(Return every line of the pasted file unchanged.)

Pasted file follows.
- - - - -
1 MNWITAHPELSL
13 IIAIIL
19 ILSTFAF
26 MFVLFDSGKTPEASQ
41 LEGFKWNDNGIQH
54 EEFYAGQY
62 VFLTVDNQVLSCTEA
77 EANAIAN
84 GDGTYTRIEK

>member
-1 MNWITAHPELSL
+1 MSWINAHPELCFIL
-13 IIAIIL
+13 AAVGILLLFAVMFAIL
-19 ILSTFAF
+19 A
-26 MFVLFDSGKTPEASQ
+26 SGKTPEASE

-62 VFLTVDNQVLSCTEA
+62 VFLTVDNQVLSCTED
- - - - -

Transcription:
1 MNWITAHPELSL
13 IIAIIL
19 ILSTFAF
26 MFVLFDSGKTPEASQ
41 LEGFKWNDNGIQH
54 EEFYAGQY
62 VFLTVDNQVLSCTEA
77 EANAIAN
84 GDGTYTRIEK

>member
-1 MNWITAHPELSL
+1 MSWINAHPELCFIL
-13 IIAIIL
+13 AAVGILLLFAVMFAIL
-19 ILSTFAF
+19 A
-26 MFVLFDSGKTPEASQ
+26 SGKTPEASE

-62 VFLTVDNQVLSCTEA
+62 VFLTVDNQVLSCTED